Apple’s Battery Apology Could Be Its most imoprtant ever

IPhone makers often don’t say “I’m sorry”, so no apology at all. But even with other standards, statements about slowdown of iPhones and older batteries are rare and can be significant.

Apple doesn’t apologize for hardware flaws like the Antennagate conflict that plagued the iPhone 4. And as of 2012, when Apple Maps was a big failure, we weren’t apologizing for the dull software.

No, Apple apologizes for one of those decisions. It is not a bug that Apple excuses. That’s a function.

Now that it has been maintained, Apple has basically driven to make consumer-friendly moves that should be in the first place. Over the next 12 months, customers will replace their iPhone batteries for $ 29 each instead of the previous $ 79. IOS operating systems also add new features that allow users to monitor battery status.

But more important than these details is that an excuse could fundamentally change an important part of how Apple does business.

The iPhone’s “glitch” could be fixed by replacing the battery.

Many iPhone owners have upgraded their devices because their old phones are slow and buggy. Now, we know at least in some cases — at least the past year — just replacing the battery will solve the problem and eliminate the need to buy a new phone.

Apple Antenna Gate Jobs Steve Jobs 2010

Will Apple intentionally hide the decline in battery performance to increase sales? Apple says it’s just trying to prevent the phone from shutting down.

You can read the apologies and determine if you can trust it. In any case, the important thing is that Apple knew what Apple was doing and the user didn’t know.

In an apology, Apple is committed to providing users with the information they need to decide whether to upgrade their phones or simply replace the battery. At least one iPhone user knows that after Apple’s statement it is trying to replace the battery instead of buying a new device.

This support will be felt in the years ahead.

This incident and Apple’s corresponding response are in a different line from past scandals. Antenna gate — which involves the loss of signal strength of the iPhone 4 antenna when the iPhone is one in a certain way — provides customers with a free plastic shell for phones that Apple is supposed to address.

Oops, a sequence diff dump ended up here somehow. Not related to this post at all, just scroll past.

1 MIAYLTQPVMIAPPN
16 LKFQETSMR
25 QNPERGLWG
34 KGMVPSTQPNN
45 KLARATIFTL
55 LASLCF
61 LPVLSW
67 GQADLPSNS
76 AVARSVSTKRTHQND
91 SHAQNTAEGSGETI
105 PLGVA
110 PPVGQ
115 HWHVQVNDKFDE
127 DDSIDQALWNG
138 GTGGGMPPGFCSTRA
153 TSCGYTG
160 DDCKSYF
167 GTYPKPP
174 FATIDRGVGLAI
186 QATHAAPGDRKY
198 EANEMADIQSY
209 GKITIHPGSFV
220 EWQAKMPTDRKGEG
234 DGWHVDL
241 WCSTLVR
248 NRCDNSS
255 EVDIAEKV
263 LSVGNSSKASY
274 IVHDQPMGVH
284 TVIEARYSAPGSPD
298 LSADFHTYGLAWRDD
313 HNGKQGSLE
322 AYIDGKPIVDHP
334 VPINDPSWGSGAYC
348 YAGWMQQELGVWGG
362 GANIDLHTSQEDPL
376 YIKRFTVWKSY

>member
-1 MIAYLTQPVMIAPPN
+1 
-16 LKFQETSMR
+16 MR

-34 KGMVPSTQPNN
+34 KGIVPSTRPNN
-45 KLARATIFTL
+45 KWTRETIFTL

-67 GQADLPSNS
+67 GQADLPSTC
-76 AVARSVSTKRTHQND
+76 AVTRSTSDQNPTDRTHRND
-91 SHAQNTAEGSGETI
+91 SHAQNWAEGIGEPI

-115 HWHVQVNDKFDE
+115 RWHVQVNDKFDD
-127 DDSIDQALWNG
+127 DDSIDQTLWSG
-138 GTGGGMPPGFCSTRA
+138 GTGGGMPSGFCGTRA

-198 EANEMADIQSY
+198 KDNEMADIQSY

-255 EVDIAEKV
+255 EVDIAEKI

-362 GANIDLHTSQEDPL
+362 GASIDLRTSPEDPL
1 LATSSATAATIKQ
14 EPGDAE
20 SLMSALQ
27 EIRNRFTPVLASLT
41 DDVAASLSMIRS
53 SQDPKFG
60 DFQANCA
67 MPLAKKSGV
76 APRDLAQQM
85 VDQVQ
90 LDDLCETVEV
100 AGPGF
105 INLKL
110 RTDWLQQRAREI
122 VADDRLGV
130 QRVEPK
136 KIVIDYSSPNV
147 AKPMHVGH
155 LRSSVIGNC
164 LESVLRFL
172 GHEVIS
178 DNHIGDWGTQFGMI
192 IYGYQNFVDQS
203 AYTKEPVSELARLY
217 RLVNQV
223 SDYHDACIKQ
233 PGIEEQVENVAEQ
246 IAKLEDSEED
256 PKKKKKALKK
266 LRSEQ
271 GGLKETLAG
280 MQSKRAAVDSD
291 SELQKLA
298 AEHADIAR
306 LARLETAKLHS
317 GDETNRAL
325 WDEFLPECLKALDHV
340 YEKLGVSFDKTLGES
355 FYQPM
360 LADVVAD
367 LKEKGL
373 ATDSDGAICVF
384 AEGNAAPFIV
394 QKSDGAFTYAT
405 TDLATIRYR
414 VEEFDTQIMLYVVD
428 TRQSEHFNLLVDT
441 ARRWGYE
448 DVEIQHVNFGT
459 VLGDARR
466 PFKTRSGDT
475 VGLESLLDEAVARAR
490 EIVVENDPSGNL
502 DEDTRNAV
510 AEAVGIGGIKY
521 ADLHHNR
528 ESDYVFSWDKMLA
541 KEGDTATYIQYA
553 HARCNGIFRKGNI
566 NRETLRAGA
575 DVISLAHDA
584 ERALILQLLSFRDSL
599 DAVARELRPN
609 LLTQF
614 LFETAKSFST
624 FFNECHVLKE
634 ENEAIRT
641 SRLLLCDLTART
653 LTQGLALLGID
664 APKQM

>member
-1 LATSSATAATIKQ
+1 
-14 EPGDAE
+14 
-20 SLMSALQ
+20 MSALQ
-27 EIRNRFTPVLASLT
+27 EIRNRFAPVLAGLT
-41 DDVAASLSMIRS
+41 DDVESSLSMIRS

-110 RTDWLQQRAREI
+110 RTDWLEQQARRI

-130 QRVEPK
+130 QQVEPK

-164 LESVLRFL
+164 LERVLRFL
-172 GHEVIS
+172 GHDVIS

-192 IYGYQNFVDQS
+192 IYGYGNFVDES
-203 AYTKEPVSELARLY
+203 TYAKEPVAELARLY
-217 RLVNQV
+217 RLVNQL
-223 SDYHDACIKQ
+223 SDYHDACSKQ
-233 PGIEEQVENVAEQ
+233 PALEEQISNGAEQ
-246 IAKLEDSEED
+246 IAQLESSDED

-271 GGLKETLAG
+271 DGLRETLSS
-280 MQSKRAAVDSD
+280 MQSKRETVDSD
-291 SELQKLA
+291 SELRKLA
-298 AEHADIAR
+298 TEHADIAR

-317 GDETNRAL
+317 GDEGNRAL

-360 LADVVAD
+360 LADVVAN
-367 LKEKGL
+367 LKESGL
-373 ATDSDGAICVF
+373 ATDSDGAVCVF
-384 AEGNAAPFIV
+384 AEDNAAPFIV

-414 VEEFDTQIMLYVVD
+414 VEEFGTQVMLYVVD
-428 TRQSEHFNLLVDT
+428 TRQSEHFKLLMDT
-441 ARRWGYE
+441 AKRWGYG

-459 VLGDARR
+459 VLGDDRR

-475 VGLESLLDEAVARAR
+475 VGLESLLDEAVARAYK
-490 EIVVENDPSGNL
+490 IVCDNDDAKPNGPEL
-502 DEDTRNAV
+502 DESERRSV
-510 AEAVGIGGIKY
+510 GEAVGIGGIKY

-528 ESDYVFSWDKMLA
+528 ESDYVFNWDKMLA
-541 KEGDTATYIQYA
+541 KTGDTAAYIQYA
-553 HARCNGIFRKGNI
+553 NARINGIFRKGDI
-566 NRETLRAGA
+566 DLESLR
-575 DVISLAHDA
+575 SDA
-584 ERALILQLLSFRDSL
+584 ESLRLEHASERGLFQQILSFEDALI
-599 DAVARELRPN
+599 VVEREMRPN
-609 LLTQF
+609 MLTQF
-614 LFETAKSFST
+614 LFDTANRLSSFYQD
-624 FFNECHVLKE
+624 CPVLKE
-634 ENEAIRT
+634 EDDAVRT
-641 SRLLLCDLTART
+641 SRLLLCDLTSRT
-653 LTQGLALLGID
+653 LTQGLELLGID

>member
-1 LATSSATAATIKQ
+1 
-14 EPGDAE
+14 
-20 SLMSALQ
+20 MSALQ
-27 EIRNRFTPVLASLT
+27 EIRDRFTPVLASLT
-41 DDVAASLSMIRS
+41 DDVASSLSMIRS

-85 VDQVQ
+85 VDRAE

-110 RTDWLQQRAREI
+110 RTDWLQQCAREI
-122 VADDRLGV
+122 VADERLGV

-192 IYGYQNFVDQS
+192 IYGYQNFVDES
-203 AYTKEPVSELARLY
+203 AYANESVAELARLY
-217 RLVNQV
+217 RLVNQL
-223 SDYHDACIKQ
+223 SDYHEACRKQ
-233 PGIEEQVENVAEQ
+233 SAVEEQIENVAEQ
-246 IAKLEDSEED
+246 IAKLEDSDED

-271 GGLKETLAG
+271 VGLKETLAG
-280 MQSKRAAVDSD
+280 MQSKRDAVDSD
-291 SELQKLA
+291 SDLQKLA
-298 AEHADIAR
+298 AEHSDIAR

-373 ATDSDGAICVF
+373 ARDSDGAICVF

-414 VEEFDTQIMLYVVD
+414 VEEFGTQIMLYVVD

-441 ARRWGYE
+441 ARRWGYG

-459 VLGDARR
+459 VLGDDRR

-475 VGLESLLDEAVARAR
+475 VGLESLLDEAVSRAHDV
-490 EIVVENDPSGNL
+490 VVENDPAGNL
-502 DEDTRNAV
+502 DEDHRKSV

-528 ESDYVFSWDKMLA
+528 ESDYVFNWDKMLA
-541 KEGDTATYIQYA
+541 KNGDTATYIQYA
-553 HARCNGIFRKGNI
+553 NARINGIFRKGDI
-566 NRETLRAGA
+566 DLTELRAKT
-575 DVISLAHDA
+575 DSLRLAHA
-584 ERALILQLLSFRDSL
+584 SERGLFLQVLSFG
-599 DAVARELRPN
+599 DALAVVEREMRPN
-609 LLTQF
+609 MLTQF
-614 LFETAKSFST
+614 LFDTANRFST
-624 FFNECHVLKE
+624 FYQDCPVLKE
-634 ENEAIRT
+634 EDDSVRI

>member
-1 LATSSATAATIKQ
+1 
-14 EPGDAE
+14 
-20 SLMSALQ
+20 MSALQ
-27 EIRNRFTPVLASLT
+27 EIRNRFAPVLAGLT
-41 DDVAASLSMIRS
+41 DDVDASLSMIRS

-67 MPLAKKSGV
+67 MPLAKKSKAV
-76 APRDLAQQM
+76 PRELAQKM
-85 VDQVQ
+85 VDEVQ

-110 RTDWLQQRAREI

The next model is missing after giving and repairing design flaws. In response to the mapping debate, Apple is slowly and steadily improving the navigation app, and is not the focus of major embarrassment and customer anger.

However, the implications of Apple’s decision to add battery control to iOS are likely to hold. This information will be available on the iPhone and iPad for current and possibly future models.

All the latest iPhones will bring this exquisite result from Apple for years to come. Apple can’t pull down — it’s already naturally acknowledged that it made a mistake.

Still, this whole tobacco battery slowdown may have a silver lining for the company. Assuming that the data shared by the battery monitoring feature is useful and that the battery replacement program works smoothly, Apple customers will find out more and improve iPhone functionality.

Scott Forstall Apple Map

Scott Forstall, Apple’s senior vice president at the time, introduced Apple Maps in 2012. The app is a major failure that Apple CEO Tim Cook apologized, and Forstall will soon be.

Indeed, Apple probably lost some goodwill.

But before the Apple Fiasco shows that the company has a way to bounce back. Maybe this will serve as a positive lesson for Apple about the value of openness and transparency — something that has long been lacking.

Or when Steve Jobs apologized for Antennagate, he said: “I do all this because I love the user. If there is a shortage-in some cases-we’ll do more. We’ll work hard to see what’s wrong. reward us.

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